Programming suggestions for a MOONFEST Theaterfest:

Produce a staged reading of "Moon Scenes from Shakespeare":

  • Romeo and Juliet: "Swear not by the moon, the inconstant moon"
  • Macbeth: "Upon the corner of the moon There hangs a vaporous drop profound; I'll catch it ere it comes to ground"
  • A Midsummer Night's Dream: "Ill met by moonlight, proud Titania" . . . "Therefore the moon, the governess of floods, Pale in her anger washes all the air . . ." See also Pyramus & Thisbe, the play within the play, in which the character Moonshine plays a prominent part.
  • See also Othello, The Merchant of Venice, The Taming of the Shrew, Julius Caesar and Love's Labours Lost.

Or use scenes from the works of other playwrights:

  • Tom, Amanda and Laura Wingfield make wishes on "a little silver slipper of a moon" (Tennessee Williams's Glass Menagerie)
  • Rebecca Gibbs expresses her fear that the Earth and the moon will collide (Thornton Wilder's Our Town)
  • Matt Friedman's moon-drenched opening monologue in Lanford Wilson's Talley's Folly
  • The uproarious scene between DeGuiche and Cyrano, who posits seven methods of moon travel as he claims to have fallen from the moon (Edmond Rostand's Cyrano de Bergerac)

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Graphic by Candy Drew for her
children's musical, Luna Muna

Moon gods and goddesses appear in ancient Greek, Roman, Egyptian, Incan, Babylonian and Inuit cultures.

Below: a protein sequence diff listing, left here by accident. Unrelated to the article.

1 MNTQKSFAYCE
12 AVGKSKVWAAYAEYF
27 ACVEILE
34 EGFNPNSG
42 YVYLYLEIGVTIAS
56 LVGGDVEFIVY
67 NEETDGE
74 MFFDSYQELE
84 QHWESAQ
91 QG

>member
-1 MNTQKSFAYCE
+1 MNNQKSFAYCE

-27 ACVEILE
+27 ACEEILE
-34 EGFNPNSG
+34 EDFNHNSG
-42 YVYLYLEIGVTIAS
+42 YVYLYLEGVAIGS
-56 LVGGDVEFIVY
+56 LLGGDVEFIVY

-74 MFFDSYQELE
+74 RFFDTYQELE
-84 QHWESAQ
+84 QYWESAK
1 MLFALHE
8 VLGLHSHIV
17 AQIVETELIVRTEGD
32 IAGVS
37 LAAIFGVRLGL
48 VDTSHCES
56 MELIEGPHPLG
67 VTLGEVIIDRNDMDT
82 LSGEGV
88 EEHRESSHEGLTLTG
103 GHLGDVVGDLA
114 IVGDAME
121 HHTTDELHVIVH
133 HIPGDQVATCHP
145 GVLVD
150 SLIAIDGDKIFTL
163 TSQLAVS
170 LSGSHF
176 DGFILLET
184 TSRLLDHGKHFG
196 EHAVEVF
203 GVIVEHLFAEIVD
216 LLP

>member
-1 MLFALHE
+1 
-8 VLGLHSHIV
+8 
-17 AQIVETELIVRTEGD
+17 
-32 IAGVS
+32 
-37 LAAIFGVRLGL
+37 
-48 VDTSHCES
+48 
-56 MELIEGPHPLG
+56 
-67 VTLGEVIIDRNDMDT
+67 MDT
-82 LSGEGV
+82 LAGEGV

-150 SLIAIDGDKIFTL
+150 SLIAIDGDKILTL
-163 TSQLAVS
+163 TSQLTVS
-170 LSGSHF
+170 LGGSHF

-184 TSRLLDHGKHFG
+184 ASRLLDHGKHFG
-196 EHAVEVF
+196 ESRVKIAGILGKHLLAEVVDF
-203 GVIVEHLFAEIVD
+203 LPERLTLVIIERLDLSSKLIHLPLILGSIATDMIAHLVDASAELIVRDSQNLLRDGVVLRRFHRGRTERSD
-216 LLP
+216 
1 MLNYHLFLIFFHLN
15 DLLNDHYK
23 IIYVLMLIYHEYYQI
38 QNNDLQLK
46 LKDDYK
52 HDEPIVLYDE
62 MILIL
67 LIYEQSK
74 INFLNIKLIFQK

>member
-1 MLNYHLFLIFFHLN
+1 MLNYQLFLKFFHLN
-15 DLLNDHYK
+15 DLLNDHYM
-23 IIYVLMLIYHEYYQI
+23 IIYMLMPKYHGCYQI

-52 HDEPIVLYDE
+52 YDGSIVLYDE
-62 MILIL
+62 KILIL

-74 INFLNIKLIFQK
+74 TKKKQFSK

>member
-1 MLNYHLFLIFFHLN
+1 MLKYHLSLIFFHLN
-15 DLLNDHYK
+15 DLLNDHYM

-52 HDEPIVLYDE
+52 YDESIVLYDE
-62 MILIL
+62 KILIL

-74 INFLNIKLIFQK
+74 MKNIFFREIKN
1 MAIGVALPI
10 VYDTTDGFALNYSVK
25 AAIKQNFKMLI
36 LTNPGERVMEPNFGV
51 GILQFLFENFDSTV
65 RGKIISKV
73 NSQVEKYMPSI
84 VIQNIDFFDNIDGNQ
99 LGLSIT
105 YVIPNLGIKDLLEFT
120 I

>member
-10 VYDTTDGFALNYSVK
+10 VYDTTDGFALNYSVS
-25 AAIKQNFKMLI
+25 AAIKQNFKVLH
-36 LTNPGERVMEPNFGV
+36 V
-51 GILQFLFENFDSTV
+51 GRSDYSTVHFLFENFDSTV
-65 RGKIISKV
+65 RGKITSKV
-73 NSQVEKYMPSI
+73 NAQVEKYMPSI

In Judaism, the new moon signifies a new beginning. Special prayers are said when the new moon falls on the Sabbath. In some branches of Judaism, young girls’ and women’s groups are organized around the appearance of the new moon as a symbol of empowerment.

In Christianity, Easter coincides with the first full moon after the vernal equinox. In early Christianity, the Virgin Mary was identified with the moon. Paintings and icons from the Middle Ages depict Mary standing on a crescent moon.

In Islam, the crescent moon is a vital symbol. Ramadan begins with the advent of the new moon. It’s said that Mohammed was able to make the moon disappear up one sleeve and reappear from the other.

In the Hindu religion, the moon is believed to be a temporary resting place for the soul between incarnations. The soul then returns to Earth through falling rain and enters the body through a man’s semen. Source: The Upanishads